“Women have never been asked what they think and how they feel about sex”. With this sentence begins the controversial book ‘The Hite Report’ which, even after 40 years of its publication, continues to be a reference on female sexuality and even male sexuality, as there was also one exclusively for men.
In 1976, when the world was beginning to be revolutionized by the use of the contraceptive pill, the sexual revolution and the feminist movement, the way women in the United States maintained interpersonal relationships changed. The book basically asks women what they feel, what they like and what they think about sex, and then reveals the answers to what, for years, they kept quiet.
Shere Hite, its author, was an American historian, sexologist and feminist with an inspiring and liberating history. She was raised by an abusive grandmother until some uncles took her in. Her real name is Shirley Gregory and she settled in New York and then studied history at Columbia University.
She posed nude for several magazines, including Playboy, and worked as a model to pay her studies.
On one occasion she was called to pose for a typewriter ad and this experience was the beginning of her career as a feminist activist: “I was there alone surrounded by men. One would come and pull my hair out to make me look sexier, the other would pull down my blouse until my chest was in the air, a third would take my thigh and put it on the table”. At that moment she felt she had reached the maximum of what she could bear.
After this she became part of the feminist circles in the New York of the 70s. Listening to women’s complaints and discomforts about their sexuality, she proposed a study on the female orgasm, because at that time it had always been men who spoke about the subject in a context of male domination and control.
For four years, she distributed questionnaires to women in distant parts of the United States; she did this directly through feminist organizations and by placing advertisements in magazines in order to reach more women interested in participating in the study. The questions were about orgasm, masturbation and relationships.
The questionnaire was answered anonymously by 3,000 women, between the ages of 14 and 78, with different occupations and conditions, married, single, widowed, executive, lesbian and even celibate.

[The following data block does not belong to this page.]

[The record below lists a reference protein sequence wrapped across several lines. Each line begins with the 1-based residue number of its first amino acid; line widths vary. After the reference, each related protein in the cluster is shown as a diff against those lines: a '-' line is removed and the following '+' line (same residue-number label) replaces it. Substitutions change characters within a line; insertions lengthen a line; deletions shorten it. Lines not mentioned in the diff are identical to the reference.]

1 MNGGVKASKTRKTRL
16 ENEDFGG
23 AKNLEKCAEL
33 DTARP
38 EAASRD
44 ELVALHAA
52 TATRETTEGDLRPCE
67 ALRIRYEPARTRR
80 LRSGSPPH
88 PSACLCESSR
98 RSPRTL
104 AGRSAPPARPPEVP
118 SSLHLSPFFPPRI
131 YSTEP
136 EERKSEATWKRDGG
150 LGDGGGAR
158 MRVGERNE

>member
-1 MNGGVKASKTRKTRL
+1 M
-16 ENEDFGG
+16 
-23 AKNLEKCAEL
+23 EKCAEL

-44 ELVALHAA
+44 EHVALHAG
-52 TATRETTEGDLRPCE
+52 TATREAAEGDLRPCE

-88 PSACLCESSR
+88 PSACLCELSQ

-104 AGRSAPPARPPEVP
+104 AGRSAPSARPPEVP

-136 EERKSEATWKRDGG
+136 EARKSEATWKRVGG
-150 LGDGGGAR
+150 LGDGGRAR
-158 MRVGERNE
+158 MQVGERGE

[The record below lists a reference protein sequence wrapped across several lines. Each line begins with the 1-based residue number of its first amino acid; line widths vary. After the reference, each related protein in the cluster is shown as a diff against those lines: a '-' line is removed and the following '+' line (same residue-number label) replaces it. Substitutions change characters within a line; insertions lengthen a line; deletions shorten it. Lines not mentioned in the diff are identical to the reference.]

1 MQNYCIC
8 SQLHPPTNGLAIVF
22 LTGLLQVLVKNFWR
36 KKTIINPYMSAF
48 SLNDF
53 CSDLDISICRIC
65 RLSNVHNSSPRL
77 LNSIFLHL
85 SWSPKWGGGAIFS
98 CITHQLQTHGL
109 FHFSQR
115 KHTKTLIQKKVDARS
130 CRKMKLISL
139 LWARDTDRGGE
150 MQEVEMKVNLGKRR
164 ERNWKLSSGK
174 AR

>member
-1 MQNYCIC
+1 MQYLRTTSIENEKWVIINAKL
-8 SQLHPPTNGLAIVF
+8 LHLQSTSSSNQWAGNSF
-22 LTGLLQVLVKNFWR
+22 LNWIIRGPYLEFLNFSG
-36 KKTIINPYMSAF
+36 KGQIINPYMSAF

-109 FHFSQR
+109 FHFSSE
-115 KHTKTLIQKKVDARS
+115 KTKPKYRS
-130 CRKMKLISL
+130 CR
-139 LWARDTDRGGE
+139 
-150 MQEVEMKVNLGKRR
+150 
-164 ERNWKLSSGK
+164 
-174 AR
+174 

The book was a resounding success. It has sold more than 50 million copies worldwide. It has also been translated and published in several languages and banned in 9 countries.
Perhaps the most controversial and publicized conclusion of the Hite Report is that 70 percent of the women surveyed acknowledged that they did not have orgasms during intercourse. But a large proportion of them also stated that they had no difficulty in experiencing orgasms when masturbating.
The Hite study demystified the idea that women found it difficult to achieve orgasms, therefore, they did not need vaginal penetration to achieve it and that most were perfectly capable of achieving them by themselves.
Few scientific studies have achieved the popularity and renown of Hite’s work. The reason is that not only includes statistics, value charts and quantifiable results, but it also has thousands of testimonials from women who speak of their sexual experiences with sincerity and in detail.
Hite, in a direct way always, told her readers that they were not frigid, that they had the right to orgasm and encouraged them not to wait for Prince Charming to give them fantastic orgasms.
As the book sold, so did the reviews. They called it ‘The Hate Report’ and accused the author of hating men. Scientific sectors such as psychologists and sexologists, affirmed that the book handled statistics in a rough and unscientific way.
The idea broke paradigms around sexuality because even in the 1970s, Freud’s ideas about the female orgasm, prevailed that the clitoral orgasm was of a lower level than the vaginal one.
The American sexologist, Virginia Johnson defended Hite’s work because it was full of cultural considerations and opinions, but it did not have measurable physical answers, which was where she had researched.
There were other responses that did not come from specific critics, but from cultural changes that affected the mentality of the time. Hite considered that the appearance in generalist media and specialized studies of the ‘G-spot’, inside the vagina, in the years following her report, was the response of the patriarchy to the revaluation of the clitoris that her study produced.
Hite saw in the emphasis on the ‘G-spot’, a way to add value to vaginal penetration in sexual relations that are held not for reproductive purposes but for pleasure. Adding new frustrations and anxieties to the woman who cannot find it or were not able to stimulate it adequately.
After publishing more books, such as the ‘Report on Male Sexuality’, criticism continued, but this time it was accompanied by constant physical threats. She decided to move to Europe in 1995 and settled in London, where she died on September 9, at the age of 77, with her second husband.
The Hite Report, more than a study on female sexuality, is a compendium of stories full of sincerity and sometimes humor, in which women talk about their feelings, about relationships with men or other women, about economic independence, about what excites them and what displeases them.
Traducción del español: Catalina Oviedo Brugés.